Denver photographer Anna Newell Jones began to realize a couple of years ago that she was much too obsessed with things. For her, the need to consume manifested itself into a big pile of debt. That's when Newell Jones put her well-shod foot down, foregoing her need to feed on all the best things in life -- at least on the physical plane -- for something more precious: friends, peace of mind and just enough to live on. And it worked. On the strict program she crafted for herself , she whittled her debt into solvency, and by the same token simplified her life.
She also documented the whole thing in a blog, And Then She Saved, which serves as a guideline for others interested in making similar personal transformations.
Now, she's sharing again in real-time, by hosting the first And Then She Saved Clothing Swap, this Saturday from 7 to 9 p.m. At Super Ordinary Gallery in RiNo. The idea is to bring ten nicer items from your own closet and trade for items brought by others.
We asked Newell Jones a few questions about the art of saving and the swap itself; her answers follow.
Westword: What inspired you to dream up your And Then She Saved plan?
Anna Newell Jones: I was so obsessed with things. I really wanted my priorities to shift, rather than the things. I tried budgeting, I tried cutting back, but it didn't seem to work for me. You make a little progress doing those things, but it's so slow. I wanted to do something extreme to stop spending, cold turkey, and actually see some results. In the end, I did see results faster, and I ended up getting out of debt.
How did you do it?
I officially started it with a spending fast in January 2010. I was able to go on a spending diet in 2011, then I restarted the spending fast.
What's the difference?
A spending fast means absolutely no discretionary spending of any kind. On a spending diet, I allow myself $100 a month for non-essentials.
Does your plan have a set of rules?
No, I try not to be preachy. I just tell people what worked for me. First, I made a wants and needs list, identifying my goals in life and my motivators, in terms of balancing what went on the list.
How did you come up with the idea for a clothing swap?
It started because I really wanted to go shopping, so I thought, "How do I get new items and not spend any money?" I knew that swaps were getting popular on East Coast, but I hadn't heard of any in Denver. Then, Tran [Wills] offered her space, and it grew; it morphed into something big. It turned out that so many people were excited about it, especially with the holidays coming up. I think that right now, we have fifty women coming. That's 500 items to choose from. But I think we'll keep it simple this time and make it more efficient for the next time.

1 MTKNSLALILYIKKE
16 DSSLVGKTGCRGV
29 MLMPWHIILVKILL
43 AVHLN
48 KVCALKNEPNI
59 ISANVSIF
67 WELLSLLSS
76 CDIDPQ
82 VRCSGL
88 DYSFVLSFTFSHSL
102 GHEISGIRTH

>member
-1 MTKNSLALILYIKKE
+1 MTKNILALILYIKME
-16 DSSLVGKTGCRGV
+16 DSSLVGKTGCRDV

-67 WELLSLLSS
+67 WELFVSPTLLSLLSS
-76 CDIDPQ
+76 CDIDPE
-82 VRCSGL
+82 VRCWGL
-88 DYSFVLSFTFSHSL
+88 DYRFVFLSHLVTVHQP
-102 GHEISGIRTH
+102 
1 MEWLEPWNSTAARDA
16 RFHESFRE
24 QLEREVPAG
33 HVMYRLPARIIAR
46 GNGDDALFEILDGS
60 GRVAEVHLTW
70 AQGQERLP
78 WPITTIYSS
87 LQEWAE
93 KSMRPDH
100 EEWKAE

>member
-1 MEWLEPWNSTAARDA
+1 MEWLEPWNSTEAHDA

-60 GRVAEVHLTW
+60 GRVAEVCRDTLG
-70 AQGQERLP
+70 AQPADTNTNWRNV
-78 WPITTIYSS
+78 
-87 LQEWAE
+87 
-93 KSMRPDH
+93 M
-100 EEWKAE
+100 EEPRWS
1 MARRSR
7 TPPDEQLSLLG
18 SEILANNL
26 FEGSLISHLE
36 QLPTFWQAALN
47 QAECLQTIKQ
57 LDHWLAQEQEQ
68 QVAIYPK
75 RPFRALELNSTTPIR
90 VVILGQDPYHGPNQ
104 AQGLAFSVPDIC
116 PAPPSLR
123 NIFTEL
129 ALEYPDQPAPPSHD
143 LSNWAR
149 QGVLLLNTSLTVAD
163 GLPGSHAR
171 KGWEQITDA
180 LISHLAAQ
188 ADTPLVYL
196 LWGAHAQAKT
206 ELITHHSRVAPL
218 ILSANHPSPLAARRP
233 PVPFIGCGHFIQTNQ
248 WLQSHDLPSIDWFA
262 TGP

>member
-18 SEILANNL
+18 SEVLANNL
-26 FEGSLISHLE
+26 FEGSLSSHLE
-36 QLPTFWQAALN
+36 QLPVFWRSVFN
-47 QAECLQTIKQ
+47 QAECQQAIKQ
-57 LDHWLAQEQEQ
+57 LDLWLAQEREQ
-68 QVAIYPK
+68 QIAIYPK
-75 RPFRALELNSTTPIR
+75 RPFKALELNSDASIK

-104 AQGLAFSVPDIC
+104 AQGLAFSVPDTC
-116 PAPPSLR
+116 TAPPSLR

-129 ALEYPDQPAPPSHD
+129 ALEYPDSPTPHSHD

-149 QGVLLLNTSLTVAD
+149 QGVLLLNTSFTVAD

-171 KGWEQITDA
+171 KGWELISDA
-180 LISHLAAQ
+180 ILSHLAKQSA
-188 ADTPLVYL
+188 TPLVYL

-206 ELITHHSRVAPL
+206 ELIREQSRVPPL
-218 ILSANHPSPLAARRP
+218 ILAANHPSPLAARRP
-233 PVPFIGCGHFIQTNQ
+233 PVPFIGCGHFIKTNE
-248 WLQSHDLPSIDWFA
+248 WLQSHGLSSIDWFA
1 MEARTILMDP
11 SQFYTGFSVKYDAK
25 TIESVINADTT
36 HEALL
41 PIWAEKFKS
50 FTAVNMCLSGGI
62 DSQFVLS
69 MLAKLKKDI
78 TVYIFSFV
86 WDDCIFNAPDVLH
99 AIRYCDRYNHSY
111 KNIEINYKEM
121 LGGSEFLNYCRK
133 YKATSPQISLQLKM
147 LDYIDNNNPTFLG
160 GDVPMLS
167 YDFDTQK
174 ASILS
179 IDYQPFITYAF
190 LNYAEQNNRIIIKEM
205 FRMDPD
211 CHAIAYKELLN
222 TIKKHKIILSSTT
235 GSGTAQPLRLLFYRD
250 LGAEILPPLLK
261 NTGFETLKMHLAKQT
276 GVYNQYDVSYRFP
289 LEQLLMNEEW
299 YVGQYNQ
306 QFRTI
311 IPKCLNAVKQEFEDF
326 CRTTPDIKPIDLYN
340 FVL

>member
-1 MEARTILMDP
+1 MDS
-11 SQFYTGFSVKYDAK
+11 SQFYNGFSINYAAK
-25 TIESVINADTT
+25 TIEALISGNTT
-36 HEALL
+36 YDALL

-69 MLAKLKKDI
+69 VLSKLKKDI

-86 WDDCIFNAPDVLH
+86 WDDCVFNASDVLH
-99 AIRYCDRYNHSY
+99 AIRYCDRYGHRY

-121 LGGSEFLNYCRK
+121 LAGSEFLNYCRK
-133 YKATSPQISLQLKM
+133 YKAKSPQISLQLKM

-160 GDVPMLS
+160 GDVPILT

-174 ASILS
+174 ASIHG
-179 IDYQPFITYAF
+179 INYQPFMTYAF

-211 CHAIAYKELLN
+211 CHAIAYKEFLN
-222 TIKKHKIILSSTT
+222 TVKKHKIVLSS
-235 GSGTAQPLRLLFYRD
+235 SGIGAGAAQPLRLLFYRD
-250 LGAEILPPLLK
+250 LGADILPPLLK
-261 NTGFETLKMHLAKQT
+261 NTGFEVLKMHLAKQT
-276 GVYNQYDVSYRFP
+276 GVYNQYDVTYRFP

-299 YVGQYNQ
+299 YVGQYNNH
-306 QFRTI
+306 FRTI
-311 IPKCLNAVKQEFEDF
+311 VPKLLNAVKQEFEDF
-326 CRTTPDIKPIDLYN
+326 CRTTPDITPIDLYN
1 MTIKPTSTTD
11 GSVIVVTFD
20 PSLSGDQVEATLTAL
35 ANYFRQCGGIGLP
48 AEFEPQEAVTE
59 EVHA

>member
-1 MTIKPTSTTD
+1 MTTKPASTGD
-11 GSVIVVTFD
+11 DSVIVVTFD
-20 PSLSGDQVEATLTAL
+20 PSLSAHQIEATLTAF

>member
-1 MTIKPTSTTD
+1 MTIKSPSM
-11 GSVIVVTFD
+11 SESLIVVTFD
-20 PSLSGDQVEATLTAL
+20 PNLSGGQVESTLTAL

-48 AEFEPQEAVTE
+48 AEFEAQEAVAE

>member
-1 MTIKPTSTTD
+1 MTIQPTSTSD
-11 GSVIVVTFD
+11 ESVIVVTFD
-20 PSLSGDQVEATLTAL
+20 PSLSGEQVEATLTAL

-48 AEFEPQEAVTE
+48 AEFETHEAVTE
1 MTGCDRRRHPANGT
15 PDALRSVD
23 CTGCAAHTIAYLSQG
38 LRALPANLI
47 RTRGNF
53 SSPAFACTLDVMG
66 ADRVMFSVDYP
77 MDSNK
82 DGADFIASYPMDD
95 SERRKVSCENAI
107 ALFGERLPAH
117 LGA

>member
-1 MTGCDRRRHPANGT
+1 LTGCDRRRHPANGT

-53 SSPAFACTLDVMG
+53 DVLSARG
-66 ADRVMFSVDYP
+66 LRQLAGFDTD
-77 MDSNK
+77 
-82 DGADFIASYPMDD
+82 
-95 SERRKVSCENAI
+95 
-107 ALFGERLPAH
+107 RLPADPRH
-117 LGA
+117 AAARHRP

What's it going to be like?
It'll be on the honor system: You bring ten items and you leave with ten items. Everyone arrives at 7; at 7:30 on the dot, the swap begins. At 9, if you still have something left that you came with, we'll donate it to SafeHouse Denver for you. And I think it'll be a lot of fun -- we'll have cupcakes donated by Pastel and a photo booth.
Do you think the clothing swap will become a trend?
People are realizing that they can live better with less, and they're not having to spend so much time on things. I think the idea will migrate from the east, and eventually, there'll be swaps for men's clothes, for children's clothes...it's just a great way to get new items without spending a dime.
To keep up with the Froyd's-eye-view of arts and culture in Denver, "like" my fan page on Facebook.
Keep Westword Free... Since we started Westword, it has been defined as the free, independent voice of Denver, and we would like to keep it that way. Offering our readers free access to incisive coverage of local news, food and culture. Producing stories on everything from political scandals to the hottest new bands, with gutsy reporting, stylish writing, and staffers who've won everything from the Society of Professional Journalists' Sigma Delta Chi feature-writing award to the Casey Medal for Meritorious Journalism. But with local journalism's existence under siege and advertising revenue setbacks having a larger impact, it is important now more than ever for us to rally support behind funding our local journalism. You can help by participating in our "I Support" membership program, allowing us to keep covering Denver with no paywalls.